The Journey is the Destination

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Brian, Tom and Greg at the SD/MT/WY tri-state marker

My two brothers (Brian and Greg) and I have enjoyed motorcycling, cumulatively, for over 100 years. When we can, we ride together. We currently ride cruising bikes capable of limited off-road use to enable us to go exploring. I ride a 1992 Kawasaki 750 Vulcan; Brian a 1992 Honda 750 Nighthawk; Greg a 2002 Suzuki 805 Intruder. We only dare travel 100 miles between refuelings so range is a serious on-going problem especially on our more remote trips.
We have explored much of LI from NYC to Montauk Point (check out the dirt trails north of Montauk Hwy. near the Lobster Roll Restaurant.) We have also explored most of Connecticut on three trips via the ferries over to Bridgeport and New London.
So where to next?
As we discussed our trips we realized that it was the journey we enjoyed. It’s the ride! The journey is the destination.
So…pick a destination, any destination.
Greg found a piece in a local paper about the NY/MA/CT tri-state marker. I recalled having hiked to that monument many years earlier on a camping trip with our father. So that became our next adventure. We rode the bikes as close to the marker as we could and hiked in the rest of the way, a small rock cairn indicating where we had to leave the trail to search the nearby woods.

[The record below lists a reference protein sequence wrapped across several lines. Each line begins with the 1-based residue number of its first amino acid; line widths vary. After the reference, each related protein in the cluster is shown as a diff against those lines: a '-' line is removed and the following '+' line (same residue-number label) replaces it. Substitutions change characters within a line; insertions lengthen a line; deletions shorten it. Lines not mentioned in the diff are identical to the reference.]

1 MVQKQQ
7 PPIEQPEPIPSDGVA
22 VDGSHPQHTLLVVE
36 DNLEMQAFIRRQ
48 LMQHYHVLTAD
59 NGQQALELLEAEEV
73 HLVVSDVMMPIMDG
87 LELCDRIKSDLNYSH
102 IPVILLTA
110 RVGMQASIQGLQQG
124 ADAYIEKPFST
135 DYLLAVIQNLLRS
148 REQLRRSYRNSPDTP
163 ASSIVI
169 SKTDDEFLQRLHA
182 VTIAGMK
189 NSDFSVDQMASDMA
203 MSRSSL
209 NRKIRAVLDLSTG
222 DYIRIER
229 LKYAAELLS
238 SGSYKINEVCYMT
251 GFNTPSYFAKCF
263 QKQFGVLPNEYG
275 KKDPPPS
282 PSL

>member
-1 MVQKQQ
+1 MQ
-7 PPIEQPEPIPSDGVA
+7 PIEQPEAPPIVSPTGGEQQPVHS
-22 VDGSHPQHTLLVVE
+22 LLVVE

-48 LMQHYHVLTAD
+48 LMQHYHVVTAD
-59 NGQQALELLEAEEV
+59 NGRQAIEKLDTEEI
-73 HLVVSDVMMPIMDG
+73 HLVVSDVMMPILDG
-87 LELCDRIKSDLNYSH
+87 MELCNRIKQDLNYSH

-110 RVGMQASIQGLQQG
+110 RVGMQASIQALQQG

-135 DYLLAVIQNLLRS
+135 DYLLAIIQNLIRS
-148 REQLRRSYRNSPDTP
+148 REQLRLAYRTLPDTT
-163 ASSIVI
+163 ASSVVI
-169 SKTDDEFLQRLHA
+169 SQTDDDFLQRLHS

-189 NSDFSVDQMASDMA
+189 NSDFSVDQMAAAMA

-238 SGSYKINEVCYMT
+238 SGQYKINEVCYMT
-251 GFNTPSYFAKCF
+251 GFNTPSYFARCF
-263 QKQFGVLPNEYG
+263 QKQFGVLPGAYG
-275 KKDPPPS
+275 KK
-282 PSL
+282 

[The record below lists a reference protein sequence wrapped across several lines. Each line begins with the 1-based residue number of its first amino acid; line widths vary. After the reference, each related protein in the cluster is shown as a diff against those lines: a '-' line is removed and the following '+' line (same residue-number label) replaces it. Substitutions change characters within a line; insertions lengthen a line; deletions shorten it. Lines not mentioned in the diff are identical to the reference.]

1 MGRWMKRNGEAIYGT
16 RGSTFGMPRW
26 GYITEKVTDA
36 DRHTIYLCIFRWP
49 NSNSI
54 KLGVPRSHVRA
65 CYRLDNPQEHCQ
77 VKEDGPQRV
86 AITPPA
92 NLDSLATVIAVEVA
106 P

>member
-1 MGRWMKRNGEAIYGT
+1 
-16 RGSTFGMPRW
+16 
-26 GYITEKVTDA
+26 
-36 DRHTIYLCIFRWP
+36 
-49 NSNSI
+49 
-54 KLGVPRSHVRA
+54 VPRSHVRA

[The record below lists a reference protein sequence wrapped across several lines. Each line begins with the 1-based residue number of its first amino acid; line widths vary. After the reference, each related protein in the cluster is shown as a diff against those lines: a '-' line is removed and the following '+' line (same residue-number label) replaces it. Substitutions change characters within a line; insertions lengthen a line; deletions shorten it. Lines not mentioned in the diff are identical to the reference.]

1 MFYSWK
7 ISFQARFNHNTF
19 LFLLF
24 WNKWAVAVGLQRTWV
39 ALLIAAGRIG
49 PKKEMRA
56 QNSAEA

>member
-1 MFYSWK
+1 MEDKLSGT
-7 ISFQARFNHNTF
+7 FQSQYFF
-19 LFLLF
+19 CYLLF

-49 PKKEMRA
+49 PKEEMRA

So far we have visited 12 of 38 dry land tri-state markers, excluding the Four Corners (UT/CO/AZ/NM) and one for the District of Columbia. (Google “the corner corner” for directions and details.)
We visited the local tri-state markers first and then during the summer 06, on a trip to Sturgis, we did four more (OH/MI/IN; MN/SD/IA; MT/WY/SD; SD/WY NE.) We use the Atlas Gazetteer maps from DeLorme electing to take the most scenic and/or the faintest map lines shown if possible. Many roads are unpaved, some no more than trails, adding to the edgy enjoyment of our explorations. Use of a battery operated, hand-held GPS is under discussion. Searching out these markers has taken us places we probably would never have gone, meeting people we probably would never have met.
On one of our last trips while returning to base after locating our latest marker we took a wrong turn (somewhere) and wound up lost (somewhere) on this great motorcycle road. It was an ideal sweep of lefts and rights, of ups and downs with the pavement perfectly pitched. That ride home at dusk was the righteous ending to a glorious day.
Later Brian reminded me that even when you’re lost, when the journey is your destination, you’re always home FotoFlexer_Photo Quill

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